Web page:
After leaving Captain James, Marie Gilbert reinvented herself as a Spanish dancer called Lola Montez. She became briefly the most powerful woman in Europe as mistress of "mad" King Ludwig and virtual ruler of Bavaria. She died of syphilis at 42.

Kipling wrote Plain Tales from the Hills while staying in the annex of the Cecil, which for 50 years was one of the best hotels in British India before going into an inevitable post-colonial decline. From the 70s, it was shut down for more than 10 months of the year. Now open year round after a total refurbishment, it offers a standard of service and comfort far beyond anything the British would have enjoyed in its heyday.

You may wonder how long balsamic vinegar has been a staple of Indian cuisine but there is no doubt that this is a modern hotel of a very high order. The Cecil's sister hotel, Wildflower Hall is even better, a couple of kms away at Mashobra (8,500ft) and at another 1,200ft higher up, standing on its own on the top of a ridge surrounded by protected forest. The original building was the summer retreat of Lord Kitchener, but it burnt down in 1991. The new hotel, which opened this summer, has taken a workforce of 1,000 nearly five years to build. It is part of modern independent India, not a colonial relic, and all the better for it. No one calls you "Sahib", tipping is discouraged and you would have to go a long way to come across such friendly, intelligent and enthusiastic staff (come to think of it, it is rather a long way).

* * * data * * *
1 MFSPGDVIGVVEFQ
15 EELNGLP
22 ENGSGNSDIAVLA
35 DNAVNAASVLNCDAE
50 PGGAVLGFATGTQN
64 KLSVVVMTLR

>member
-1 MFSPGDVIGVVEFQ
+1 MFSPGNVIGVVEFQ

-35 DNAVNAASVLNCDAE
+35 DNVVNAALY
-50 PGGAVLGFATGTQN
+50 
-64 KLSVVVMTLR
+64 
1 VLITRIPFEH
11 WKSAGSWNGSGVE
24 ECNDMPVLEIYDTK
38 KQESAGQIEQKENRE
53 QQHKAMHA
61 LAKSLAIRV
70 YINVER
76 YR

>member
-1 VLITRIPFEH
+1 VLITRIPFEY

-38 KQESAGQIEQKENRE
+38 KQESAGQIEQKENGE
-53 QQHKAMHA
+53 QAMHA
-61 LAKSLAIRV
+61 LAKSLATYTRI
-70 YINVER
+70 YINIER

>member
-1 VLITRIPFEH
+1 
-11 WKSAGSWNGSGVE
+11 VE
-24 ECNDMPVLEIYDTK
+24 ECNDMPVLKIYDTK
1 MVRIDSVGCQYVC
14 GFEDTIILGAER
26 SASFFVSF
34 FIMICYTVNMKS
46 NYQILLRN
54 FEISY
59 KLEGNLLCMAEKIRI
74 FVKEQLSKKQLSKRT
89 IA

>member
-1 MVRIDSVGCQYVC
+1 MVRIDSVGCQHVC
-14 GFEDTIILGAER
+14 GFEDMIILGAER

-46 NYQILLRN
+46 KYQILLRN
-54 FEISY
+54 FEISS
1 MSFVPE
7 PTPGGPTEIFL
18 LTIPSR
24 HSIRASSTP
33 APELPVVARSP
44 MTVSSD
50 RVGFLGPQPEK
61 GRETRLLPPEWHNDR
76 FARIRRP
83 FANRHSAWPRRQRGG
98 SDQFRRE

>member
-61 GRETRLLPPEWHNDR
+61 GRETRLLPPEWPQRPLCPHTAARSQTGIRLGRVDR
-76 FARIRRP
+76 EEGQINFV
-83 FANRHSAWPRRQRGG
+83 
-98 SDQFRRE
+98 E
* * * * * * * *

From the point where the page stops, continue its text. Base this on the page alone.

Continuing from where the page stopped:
From Wildflower Hall, you can walk or ride in the mountains, raft on the Sutlej river or play golf on one of the highest courses in the world (just how far can you hit the ball at that altitude?). The hotel has bought a couple of helicopters, which will take you on day trips to Everest and to remote valleys, possibly even the one where Gini, the hotel's entirely rational trekking guide, claims to have seen a whole herd of yetis. Or you can stay at the hotel and use the swimming pool, two spas with treatments ranging from Swedish to Ayurvedic massage and indoor and outdoor Jacuzzis.

Further away grow the deodars, which were introduced to Europe, grow tall and straight, sometimes as high as 200ft, with few lower branches, very different from the cedars you see in England. Between them are evergreen Indian oaks, Himalayan pines and a single species of rhododendron, about 30ft high on a single trunk, very much a tree, with good, very deep red flowers. The air smells of pines and distant woodsmoke. Jackals howl in the hills. Kites and eagles circle above the treetops.

High on a hillside, out on my last evening walk I found a small temple and two sadhus with cotton loincloths, matted hair and glittering, mischievous, slightly dangerous eyes. We sat for an hour or two without much need for talk, staring at the white-topped mountains and laughing absurdly for no particular reason.